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  1. #1
    Join Date
    Apr 2013
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    Unanswered: Downtime while converting to mysql?

    Hello I am Alex

    I can't say that I am an expert on DBs, but I will be trying to convert an MS SQL DB to a MySQL DB soon.

    I will use the SQL ways tool, and I have a doubt that I hope someone can help me with.

    I want to convert from a MS SQL Db that is live and running without causing any downtime.

    My "newbie-question" is if I use a converting tool lets say SQLways or any other will I cause downtime?

    Thanks
    Alex

  2. #2
    Join Date
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    Of course.
    If it's not practically useful, then it's practically useless.

    blindman
    www.chess.com: "sqlblindman"
    www.LobsterShot.blogspot.com

  3. #3
    Join Date
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    Not if you perform this operation as a side-by-side method. In-place conversion, as Blindman said, will result in downtime.

  4. #4
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    Apr 2013
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    Can you tell me how I perform a side-by-side conversion?
    If I want to avoid a downtime how can I do this?

    Witch tool do I use?

    Any suggestions

    Alex

  5. #5
    Join Date
    Aug 2004
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    Quote Originally Posted by xderpir View Post
    Can you tell me how I perform a side-by-side conversion?
    If I want to avoid a downtime how can I do this?

    Witch tool do I use?

    Any suggestions

    Alex
    Two identical servers built with same configurations. One remains on-line while the second one is built from MS SQL DB.

  6. #6
    Join Date
    Apr 2013
    Posts
    5
    Hi
    Thanks for your answer and pacience.

    Could you specify this further?

    I have one server online, it's the server that I want to convert to, the one I want to recieve my new mysql-DB.

    About the one built in MS SQL, do you mean that I should use an offline backup-file, build it in my MS SQL Editor?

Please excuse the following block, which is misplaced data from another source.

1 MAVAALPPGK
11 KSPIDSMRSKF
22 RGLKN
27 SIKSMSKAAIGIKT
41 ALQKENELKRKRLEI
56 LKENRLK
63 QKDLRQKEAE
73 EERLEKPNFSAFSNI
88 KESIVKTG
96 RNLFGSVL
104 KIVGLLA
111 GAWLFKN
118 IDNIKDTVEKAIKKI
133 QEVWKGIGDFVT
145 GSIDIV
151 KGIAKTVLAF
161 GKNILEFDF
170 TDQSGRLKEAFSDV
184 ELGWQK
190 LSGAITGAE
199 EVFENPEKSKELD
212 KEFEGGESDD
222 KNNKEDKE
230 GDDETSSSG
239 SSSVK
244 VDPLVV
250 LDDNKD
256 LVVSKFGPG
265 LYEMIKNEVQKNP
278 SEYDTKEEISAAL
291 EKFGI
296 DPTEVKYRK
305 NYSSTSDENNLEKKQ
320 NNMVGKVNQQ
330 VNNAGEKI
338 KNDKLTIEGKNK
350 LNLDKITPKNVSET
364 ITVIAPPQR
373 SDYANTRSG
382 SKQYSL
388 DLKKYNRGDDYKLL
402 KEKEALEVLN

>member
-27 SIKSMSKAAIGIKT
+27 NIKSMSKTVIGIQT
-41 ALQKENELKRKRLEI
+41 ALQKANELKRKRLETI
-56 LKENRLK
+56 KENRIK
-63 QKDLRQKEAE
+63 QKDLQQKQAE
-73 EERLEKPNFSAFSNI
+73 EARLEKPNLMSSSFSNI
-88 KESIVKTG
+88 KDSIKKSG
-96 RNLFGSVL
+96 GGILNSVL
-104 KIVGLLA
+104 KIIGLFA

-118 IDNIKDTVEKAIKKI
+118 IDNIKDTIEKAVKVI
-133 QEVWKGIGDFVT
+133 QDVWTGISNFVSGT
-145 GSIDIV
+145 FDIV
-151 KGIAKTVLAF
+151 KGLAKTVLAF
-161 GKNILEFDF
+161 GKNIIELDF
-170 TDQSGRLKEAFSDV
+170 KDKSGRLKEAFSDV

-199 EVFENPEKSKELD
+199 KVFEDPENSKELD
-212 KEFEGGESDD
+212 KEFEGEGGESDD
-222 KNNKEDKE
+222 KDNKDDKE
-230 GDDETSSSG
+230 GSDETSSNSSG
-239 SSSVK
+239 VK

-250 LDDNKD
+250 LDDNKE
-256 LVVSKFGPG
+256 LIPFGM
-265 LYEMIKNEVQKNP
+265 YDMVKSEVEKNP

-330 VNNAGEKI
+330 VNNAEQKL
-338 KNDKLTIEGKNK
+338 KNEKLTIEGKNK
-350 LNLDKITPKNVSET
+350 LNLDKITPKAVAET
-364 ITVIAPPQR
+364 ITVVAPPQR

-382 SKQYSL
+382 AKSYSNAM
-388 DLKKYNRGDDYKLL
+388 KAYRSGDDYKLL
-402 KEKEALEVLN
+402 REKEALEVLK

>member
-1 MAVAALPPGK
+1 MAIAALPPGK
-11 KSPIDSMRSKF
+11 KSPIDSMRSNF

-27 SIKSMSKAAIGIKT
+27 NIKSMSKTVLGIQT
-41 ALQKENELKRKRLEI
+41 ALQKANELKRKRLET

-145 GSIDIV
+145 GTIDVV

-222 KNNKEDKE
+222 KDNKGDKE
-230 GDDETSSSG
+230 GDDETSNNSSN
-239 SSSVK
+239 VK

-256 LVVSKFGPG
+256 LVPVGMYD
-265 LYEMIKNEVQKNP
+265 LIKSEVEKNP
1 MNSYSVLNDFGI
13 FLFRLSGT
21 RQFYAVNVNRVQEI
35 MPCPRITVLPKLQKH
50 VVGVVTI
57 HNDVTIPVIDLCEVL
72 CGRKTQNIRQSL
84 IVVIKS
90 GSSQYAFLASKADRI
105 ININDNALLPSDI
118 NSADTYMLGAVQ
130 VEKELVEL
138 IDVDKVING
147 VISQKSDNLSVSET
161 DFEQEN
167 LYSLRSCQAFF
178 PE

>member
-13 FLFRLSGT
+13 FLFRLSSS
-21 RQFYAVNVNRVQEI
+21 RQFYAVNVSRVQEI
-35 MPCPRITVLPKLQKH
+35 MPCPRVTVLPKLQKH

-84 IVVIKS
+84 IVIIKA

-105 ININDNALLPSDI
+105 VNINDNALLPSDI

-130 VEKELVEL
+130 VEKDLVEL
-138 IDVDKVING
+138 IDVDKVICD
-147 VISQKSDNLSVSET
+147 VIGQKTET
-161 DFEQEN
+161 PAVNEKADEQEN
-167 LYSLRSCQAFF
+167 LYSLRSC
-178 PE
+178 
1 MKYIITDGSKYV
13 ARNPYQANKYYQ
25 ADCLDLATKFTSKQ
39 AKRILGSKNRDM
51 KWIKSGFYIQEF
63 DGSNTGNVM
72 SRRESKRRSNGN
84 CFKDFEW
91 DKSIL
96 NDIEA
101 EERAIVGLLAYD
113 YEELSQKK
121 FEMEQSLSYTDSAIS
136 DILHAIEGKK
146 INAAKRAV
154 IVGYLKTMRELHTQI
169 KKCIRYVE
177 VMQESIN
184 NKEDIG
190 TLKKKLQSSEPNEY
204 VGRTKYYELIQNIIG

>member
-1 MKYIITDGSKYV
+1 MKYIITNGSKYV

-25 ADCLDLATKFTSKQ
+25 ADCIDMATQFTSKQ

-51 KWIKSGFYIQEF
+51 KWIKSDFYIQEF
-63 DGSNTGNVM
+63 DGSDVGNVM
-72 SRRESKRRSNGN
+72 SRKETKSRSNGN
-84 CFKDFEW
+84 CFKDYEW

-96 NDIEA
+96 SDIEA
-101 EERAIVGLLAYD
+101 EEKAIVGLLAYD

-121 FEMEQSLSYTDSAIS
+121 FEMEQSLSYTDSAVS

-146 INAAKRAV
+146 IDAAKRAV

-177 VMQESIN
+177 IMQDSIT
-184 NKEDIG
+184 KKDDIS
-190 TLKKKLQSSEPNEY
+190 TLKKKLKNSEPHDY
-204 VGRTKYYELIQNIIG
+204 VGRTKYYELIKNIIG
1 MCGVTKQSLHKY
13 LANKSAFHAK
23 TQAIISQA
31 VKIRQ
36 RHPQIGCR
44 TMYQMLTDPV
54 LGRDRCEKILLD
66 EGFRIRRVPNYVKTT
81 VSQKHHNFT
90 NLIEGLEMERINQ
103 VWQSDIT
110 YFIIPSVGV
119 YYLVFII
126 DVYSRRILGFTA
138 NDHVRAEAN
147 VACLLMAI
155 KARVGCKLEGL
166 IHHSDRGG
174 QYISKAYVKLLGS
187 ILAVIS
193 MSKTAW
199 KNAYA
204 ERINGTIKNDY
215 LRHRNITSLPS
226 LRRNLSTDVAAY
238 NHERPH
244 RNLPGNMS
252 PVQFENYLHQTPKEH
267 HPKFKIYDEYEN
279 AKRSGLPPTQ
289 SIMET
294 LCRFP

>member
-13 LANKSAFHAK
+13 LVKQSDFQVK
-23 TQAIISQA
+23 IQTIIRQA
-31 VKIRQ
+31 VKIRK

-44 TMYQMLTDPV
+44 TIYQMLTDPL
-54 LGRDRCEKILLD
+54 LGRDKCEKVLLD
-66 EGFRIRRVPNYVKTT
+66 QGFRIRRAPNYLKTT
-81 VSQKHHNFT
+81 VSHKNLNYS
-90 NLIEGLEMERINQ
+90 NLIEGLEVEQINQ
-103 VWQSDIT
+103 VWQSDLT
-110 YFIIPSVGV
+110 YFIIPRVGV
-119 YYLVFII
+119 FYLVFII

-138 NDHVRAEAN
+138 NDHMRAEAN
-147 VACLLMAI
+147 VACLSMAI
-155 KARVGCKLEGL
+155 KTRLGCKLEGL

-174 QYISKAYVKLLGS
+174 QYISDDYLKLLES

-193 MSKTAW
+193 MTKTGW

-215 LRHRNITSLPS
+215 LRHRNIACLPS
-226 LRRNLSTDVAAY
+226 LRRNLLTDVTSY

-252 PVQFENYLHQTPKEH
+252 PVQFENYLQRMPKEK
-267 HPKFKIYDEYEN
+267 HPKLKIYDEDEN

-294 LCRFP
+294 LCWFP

please give me a clue.

    Many thanks
    Alex

  7. #7
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    You are not going to avoid some down-time when converting a live system.
    Even if you bring the second system up in parallel, there will still be data continually flowing into the original system and that will have to be synchronized with the new system before the new system goes online. Then of course, there is also the physical cutover between the two systems which can't physically happen instantaneously.
    Finally, there is that fact that you will need to script out the cutover and rehearse it several times in order to make sure it runs smoothly, and you still won't have 100% confidence that there will be no glitches when the final cutover occurs. Realistically, you need to budget some time to deal with unforeseen events.
    Much better to just alert your users that the system will be unavailable for an hour starting at 1am some morning.
    If it's not practically useful, then it's practically useless.

    blindman
    www.chess.com: "sqlblindman"
    www.LobsterShot.blogspot.com

  8. #8
    Join Date
    Apr 2013
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    blindman, you are refering to a in-place conversion right?

    what about the side-by-side conversion method?
    how do I do that? step by step anyone?

    thanks
    Alex

  9. #9
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    Apr 2013
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    Does anyone know any guide or walhthrough describing the method side-by side?

  10. #10
    Join Date
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    Alex, if you are talking about simply flipping a switch and suddenly everyone is using the new system with no loss of data from the old system they were using five seconds before, then this would be EXTREMELY difficult to pull off. You'd need to get a team of experience professionals to script the various components, set up a duplicates of both environments for repeated testing, etc.
    Sorry. There is no "step-by-step" guide for this.
    Either live with some downtime, or contract with a team of professional IT developers to handle your migration.
    If it's not practically useful, then it's practically useless.

    blindman
    www.chess.com: "sqlblindman"
    www.LobsterShot.blogspot.com

  11. #11
    Join Date
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    I've never done this, but I'm pretty sure that you could do it using N-tier app servers and SQL replication.

    Note that this is not for the faint of heart, it would take considerable expertise to do it with zero downtime and nearly anyone that could use both Microsoft SQL and MySQL could do it with a few hours of downtime.

    My first thought has to be "why?". This move makes no sense without more information about what is driving the move.

    -PatP
    In theory, theory and practice are identical. In practice, theory and practice are unrelated.

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